Alton took the bold step of going ahead with its month-long walking festival in May 2021. When the event was first being planned, this decision probably seemed a step too far, with the pandemic still very much in evidence. However, as May grew closer, there was mounting interest and excitement and the event was to prove a resounding success. Alton`s event covered a whole month and included a wide range of over 50 walks of different lengths and content; town walks, tree walks, bird walks, and a large number of medium length and long-distance country walks.
Walk Alton was involved in the planning of the Walking Festival from the start and, together with the Town Council`s event coordinator, provided a briefing for all walk leaders, as well as marking the start of many of the walks with its distinctive green ‘Start Walking’ feather flags.
In the initial planning of the Walking Festival, the Chair of Walk Alton suggested the idea of linking Alton with the two nearest Walkers are Welcome towns by arranging walks at the beginning and end of the event. The closest WaW town to Alton is Overton, which lies 20 miles to the northwest, while Whitchurch, fairly close to Overton, is 26 miles from Alton. So the idea was conceived of organising a walk to Overton on May 1st, to open the Festival, and a walk to Whitchurch on May 31st to bring the event to a triumphal close.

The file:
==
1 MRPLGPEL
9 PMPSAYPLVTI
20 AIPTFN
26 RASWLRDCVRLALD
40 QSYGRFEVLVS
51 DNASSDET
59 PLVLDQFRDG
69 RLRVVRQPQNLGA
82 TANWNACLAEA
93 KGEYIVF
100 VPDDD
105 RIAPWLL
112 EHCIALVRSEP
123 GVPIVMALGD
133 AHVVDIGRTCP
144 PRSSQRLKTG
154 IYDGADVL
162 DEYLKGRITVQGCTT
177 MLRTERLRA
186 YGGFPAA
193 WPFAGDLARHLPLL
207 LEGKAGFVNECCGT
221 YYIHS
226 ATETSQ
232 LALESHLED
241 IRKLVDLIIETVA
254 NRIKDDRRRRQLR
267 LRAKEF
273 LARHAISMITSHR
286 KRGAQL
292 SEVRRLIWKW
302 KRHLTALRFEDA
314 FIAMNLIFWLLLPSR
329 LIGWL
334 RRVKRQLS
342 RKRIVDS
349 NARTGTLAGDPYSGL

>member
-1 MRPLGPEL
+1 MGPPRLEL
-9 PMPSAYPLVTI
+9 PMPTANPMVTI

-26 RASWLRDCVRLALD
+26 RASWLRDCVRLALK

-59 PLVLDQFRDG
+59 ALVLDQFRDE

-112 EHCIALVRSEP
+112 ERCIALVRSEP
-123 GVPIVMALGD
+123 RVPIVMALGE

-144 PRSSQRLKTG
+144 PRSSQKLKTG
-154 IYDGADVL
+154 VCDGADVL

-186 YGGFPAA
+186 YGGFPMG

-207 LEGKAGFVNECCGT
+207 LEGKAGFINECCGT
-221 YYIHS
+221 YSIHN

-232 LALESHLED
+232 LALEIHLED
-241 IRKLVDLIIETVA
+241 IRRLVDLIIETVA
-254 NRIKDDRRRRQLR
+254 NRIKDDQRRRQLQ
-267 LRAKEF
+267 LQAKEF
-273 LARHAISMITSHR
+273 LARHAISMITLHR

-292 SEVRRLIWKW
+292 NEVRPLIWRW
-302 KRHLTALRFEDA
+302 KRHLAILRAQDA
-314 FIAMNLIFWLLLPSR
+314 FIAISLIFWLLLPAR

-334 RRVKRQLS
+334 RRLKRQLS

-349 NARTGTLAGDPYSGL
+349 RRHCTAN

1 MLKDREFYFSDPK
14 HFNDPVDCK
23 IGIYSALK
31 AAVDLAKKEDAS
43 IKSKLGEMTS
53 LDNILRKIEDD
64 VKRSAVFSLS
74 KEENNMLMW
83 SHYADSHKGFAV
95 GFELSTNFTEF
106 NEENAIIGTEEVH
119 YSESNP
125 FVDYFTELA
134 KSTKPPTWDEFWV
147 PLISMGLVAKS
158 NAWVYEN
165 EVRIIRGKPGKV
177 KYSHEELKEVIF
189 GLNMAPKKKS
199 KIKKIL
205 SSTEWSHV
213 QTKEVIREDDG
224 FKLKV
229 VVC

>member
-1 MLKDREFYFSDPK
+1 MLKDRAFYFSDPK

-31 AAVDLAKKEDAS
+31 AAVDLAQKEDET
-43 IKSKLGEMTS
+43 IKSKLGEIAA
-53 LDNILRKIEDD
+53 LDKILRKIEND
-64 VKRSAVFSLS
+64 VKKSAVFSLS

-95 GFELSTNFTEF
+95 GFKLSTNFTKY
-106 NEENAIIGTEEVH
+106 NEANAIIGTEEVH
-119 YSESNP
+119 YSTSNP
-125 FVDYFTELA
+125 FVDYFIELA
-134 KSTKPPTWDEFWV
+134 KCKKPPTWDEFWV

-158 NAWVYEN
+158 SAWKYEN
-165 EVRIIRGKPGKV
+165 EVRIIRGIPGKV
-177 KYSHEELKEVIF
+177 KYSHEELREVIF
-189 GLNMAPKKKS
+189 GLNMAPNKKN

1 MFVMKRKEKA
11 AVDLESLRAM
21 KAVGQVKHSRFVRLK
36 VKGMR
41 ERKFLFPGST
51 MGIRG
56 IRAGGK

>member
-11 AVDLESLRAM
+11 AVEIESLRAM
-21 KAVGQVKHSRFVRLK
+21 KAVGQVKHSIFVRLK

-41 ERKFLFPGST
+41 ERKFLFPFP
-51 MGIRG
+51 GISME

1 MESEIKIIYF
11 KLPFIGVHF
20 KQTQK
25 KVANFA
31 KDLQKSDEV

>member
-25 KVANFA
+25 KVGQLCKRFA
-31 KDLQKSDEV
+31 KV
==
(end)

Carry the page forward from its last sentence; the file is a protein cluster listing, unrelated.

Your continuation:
The Overton Walk May 1st
Saturday, May 1st was a cool day with some sunshine and, fortunately, no rain, despite rainclouds often appearing in the distance. A group of nine walkers, plus walk leader and backmarker, left Alton Market Square soon after 9 am and walked via Beech to Bentworth, where they had a brief stop for refreshments before heading across the country to Bradley and on to Nutley.
They stopped for a picnic lunch break on a grassy meadow northwest of Nutley, then continued via Dummer, crossed the M3 motorway, and took a green lane into North Waltham. The route then led across the country to Steventon Church, associated with Jane Austen`s family, across the Southampton main line, and through Ashe Park, descending towards the source of the Test. Just outside Ashe, they were met by walkers from Overton and Whitchurch, who led them into Overton by a pleasant riverside walk. Their arrival at St Mary`s Hall was at about 4.40 pm and they enjoyed some very welcome refreshments and a relaxing session in the garden.
The walk length was a little under 20 miles (topped up to just over 20 by the time they walked to the coach!) Alton Town Council very kindly agreed to provide a coach back for both of these special Walkers are Welcome walks and this was very greatly appreciated, as the alternative would have been two buses and a long wait in Basingstoke; not a great idea after a 20-mile walk!
Everyone really enjoyed the walk, although a couple of walkers found the hills rather tiring. The photo. shows the group walking the last few metres into Overton: